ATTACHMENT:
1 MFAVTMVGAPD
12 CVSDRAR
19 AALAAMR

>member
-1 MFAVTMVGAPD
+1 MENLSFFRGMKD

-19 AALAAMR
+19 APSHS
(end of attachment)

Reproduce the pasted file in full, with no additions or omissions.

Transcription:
1 MFAVTMVGAPD
12 CVSDRAR
19 AALAAMR

>member
-1 MFAVTMVGAPD
+1 MENLSFFRGMKD

-19 AALAAMR
+19 APSHS